In order to serve content on our website, we rely on advertising revenue which helps us to ensure that we continue to serve high quality unbiased journalism.
To know how to disable your Ad Blocker, please
Please refresh your page, once Ad Blocker is disabled
Virat Kohli’s typically brash attitude has nothing to do with his batting. It’s all about fine technique, decent footwork and a huge determination to score runs every time he goes out to bat in the middle. His cricket qualities only help enhance his confidence on the field and it mixes nicely with the way he takes on the bowlers, which sometimes borders on the condescending.
On Sunday, the target wasn’t too steep. Yet, it needed someone to bat on so that India could cruise on, especially after Shikhar Dhawan was dismissed in the first over. Spinner Samuel Badree was looking to use the conditions well and another breakthrough, considering Yuvraj Singh’s dodgy form, and India could have been on the backfoot. But the way he middled the ball right from the word go had a calming effect on Rohit Sharma at the other end as well.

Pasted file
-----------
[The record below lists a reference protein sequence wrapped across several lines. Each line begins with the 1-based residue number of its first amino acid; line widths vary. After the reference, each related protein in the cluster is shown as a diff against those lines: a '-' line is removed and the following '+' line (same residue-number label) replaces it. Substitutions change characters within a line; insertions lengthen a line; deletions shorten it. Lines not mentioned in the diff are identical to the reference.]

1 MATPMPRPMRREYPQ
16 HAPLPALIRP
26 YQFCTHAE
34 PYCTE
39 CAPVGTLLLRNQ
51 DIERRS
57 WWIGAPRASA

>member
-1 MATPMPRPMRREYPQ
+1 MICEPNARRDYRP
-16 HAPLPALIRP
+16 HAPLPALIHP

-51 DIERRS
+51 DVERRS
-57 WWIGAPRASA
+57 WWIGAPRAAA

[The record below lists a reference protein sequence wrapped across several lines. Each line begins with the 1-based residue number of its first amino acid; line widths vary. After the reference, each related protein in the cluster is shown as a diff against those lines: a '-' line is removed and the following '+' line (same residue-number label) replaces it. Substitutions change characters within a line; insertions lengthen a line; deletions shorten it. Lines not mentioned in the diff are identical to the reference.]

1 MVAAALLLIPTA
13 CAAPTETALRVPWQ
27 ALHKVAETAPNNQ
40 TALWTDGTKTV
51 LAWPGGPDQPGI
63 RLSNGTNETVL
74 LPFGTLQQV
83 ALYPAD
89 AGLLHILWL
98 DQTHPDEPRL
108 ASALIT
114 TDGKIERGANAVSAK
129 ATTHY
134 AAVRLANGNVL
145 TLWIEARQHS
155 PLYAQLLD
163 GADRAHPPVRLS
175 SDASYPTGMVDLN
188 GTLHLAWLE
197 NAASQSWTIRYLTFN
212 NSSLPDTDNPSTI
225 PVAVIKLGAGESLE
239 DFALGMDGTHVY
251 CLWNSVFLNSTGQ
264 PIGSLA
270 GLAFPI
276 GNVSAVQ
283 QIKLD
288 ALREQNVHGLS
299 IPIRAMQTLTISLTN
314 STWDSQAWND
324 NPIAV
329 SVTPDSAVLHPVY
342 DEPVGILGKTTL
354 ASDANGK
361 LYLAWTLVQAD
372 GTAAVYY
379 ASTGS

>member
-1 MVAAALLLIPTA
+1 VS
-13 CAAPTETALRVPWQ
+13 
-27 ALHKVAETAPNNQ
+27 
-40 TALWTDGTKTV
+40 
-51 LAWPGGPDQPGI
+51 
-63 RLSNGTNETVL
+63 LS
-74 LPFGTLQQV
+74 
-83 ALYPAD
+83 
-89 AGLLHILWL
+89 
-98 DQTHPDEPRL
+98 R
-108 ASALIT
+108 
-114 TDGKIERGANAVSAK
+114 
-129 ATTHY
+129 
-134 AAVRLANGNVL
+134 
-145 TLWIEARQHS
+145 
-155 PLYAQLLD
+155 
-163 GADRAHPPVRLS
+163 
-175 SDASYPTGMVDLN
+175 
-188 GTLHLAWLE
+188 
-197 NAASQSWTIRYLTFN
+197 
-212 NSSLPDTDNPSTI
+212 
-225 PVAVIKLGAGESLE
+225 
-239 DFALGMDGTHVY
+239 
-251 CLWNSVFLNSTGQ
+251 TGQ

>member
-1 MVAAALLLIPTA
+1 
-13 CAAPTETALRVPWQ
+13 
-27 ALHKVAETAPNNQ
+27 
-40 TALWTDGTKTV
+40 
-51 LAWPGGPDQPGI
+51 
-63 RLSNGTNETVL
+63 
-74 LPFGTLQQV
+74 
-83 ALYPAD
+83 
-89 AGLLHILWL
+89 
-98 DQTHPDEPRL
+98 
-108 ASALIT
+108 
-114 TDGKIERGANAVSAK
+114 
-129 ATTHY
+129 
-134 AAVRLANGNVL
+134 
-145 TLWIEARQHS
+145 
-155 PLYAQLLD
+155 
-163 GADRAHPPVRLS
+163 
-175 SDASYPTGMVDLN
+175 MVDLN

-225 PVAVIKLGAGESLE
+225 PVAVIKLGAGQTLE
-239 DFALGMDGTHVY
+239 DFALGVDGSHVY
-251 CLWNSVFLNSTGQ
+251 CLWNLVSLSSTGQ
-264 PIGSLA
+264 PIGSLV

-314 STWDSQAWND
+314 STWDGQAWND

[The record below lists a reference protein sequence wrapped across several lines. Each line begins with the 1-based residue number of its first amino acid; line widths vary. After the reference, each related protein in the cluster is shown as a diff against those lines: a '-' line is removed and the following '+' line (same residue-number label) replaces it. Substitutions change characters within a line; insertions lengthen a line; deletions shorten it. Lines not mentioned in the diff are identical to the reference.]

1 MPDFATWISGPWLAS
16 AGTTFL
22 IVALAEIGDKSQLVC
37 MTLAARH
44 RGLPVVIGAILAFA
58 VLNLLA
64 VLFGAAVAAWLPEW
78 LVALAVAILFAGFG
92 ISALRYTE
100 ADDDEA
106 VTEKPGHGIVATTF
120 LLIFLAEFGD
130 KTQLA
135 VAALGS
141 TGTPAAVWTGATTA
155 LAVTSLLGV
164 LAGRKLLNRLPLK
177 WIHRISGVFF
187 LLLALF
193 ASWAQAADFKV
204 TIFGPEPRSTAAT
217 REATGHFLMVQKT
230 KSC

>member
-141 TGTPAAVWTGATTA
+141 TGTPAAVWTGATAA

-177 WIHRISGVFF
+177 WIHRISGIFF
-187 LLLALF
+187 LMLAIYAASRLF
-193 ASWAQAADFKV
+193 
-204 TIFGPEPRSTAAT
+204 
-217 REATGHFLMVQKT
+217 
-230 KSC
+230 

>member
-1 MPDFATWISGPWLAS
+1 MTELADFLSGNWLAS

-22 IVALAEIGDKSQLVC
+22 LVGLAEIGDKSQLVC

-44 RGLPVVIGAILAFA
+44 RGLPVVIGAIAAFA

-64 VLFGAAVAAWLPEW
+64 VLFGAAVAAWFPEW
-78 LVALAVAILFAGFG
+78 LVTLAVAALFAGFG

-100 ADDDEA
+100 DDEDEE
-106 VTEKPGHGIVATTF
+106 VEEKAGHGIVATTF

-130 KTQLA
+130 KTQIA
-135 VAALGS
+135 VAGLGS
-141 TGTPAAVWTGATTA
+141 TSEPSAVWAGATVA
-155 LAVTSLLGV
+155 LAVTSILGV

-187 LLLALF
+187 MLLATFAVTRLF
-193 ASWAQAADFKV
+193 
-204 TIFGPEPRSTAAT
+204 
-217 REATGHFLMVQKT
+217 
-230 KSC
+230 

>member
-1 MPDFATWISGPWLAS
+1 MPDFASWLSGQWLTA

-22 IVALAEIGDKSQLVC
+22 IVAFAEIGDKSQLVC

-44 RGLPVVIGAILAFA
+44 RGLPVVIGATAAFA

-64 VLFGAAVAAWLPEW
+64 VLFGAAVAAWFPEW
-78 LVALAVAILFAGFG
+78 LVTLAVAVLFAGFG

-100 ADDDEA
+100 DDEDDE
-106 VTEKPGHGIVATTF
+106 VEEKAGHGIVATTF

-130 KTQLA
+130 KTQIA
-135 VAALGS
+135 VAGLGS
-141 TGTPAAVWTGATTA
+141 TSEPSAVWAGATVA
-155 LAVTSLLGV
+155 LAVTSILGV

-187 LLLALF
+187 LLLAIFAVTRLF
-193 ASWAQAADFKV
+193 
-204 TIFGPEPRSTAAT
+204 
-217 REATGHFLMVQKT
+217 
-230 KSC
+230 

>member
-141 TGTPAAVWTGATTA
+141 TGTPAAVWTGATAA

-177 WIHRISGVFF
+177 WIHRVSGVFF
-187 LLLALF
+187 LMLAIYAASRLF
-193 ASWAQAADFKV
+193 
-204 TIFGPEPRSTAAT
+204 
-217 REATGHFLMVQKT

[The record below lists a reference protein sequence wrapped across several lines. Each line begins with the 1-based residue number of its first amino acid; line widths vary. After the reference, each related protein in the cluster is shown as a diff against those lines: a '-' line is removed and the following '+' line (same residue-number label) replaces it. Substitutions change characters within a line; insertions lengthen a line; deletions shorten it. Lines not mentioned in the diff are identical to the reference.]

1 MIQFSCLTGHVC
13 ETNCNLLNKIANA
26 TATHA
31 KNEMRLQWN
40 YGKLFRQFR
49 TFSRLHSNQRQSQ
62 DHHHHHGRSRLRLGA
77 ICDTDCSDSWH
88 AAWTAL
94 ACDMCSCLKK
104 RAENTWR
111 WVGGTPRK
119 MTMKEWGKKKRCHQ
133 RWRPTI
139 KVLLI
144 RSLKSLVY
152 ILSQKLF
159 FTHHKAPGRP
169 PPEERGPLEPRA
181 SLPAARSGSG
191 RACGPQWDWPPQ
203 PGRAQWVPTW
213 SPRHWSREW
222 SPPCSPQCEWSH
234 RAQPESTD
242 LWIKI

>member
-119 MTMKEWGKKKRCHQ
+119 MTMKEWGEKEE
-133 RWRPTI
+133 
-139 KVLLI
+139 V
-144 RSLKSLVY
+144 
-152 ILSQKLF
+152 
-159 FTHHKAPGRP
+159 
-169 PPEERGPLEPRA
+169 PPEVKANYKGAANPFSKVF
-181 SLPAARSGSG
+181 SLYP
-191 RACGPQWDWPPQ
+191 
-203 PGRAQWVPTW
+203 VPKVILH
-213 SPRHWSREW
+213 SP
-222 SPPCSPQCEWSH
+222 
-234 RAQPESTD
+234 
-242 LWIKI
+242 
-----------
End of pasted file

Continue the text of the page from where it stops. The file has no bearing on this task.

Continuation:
Their 106-run stand for the second wicket virtually took away any chance of West Indies coming back in the match. In the process, Virat got to his 50 off 34 balls with five fours and a six and Rohit brought up his half-century off 42 balls with four fours and two sixes. Of course, Virat looked determined to stay on till the end and complete the match until he chopped an Andre Russell delivery onto the stumps with India needing just 23 more to win off 32 balls. It was no surprise that Virat was so disappointed with the dismissal. He kept hitting his pads with the bat and shaking his head on his walk back to the dugout.
However, it allowed Yuvraj to spend some valuable time in the middle. He did not come out with flying colours, and left with India needing to get one run of the last three balls. However, skipper Mahendra Singh Dhoni felt it was only due to pressure having come back into the squad after being left out for the Asia Cup.